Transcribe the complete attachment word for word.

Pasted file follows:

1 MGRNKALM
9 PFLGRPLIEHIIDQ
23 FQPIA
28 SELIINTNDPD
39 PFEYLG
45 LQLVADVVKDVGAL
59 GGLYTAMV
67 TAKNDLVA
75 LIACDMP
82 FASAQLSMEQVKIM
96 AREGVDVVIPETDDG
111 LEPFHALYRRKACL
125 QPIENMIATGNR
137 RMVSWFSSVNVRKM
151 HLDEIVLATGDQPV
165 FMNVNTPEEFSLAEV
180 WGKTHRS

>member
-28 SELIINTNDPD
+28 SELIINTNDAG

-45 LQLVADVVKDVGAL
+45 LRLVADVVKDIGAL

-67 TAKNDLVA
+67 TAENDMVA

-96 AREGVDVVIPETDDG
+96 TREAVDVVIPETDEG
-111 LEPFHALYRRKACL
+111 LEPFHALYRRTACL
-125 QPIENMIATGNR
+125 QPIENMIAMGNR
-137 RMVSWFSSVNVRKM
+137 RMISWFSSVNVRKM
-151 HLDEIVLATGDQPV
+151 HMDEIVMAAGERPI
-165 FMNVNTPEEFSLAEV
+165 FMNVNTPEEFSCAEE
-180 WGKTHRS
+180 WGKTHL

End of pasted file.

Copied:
1 MGRNKALM
9 PFLGRPLIEHIIDQ
23 FQPIA
28 SELIINTNDPD
39 PFEYLG
45 LQLVADVVKDVGAL
59 GGLYTAMV
67 TAKNDLVA
75 LIACDMP
82 FASAQLSMEQVKIM
96 AREGVDVVIPETDDG
111 LEPFHALYRRKACL
125 QPIENMIATGNR
137 RMVSWFSSVNVRKM
151 HLDEIVLATGDQPV
165 FMNVNTPEEFSLAEV
180 WGKTHRS

>member
-28 SELIINTNDPD
+28 SELIINTNDAG

-45 LQLVADVVKDVGAL
+45 LRLVADVVKDIGAL

-67 TAKNDLVA
+67 TAENDMVA

-96 AREGVDVVIPETDDG
+96 TREAVDVVIPETDEG
-111 LEPFHALYRRKACL
+111 LEPFHALYRRTACL
-125 QPIENMIATGNR
+125 QPIENMIAMGNR
-137 RMVSWFSSVNVRKM
+137 RMISWFSSVNVRKM
-151 HLDEIVLATGDQPV
+151 HMDEIVMAAGERPI
-165 FMNVNTPEEFSLAEV
+165 FMNVNTPEEFSCAEE
-180 WGKTHRS
+180 WGKTHL